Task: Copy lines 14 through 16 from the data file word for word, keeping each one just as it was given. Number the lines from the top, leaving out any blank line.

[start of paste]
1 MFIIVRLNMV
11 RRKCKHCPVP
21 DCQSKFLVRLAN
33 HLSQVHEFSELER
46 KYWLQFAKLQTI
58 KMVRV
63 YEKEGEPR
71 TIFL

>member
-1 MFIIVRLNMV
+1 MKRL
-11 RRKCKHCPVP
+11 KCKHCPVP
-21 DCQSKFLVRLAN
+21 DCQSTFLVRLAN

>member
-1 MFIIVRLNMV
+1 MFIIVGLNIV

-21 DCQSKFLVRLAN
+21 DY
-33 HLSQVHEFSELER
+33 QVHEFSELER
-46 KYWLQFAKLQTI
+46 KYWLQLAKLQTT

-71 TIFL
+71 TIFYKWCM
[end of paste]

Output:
-21 DCQSKFLVRLAN
+21 DCQSTFLVRLAN

>member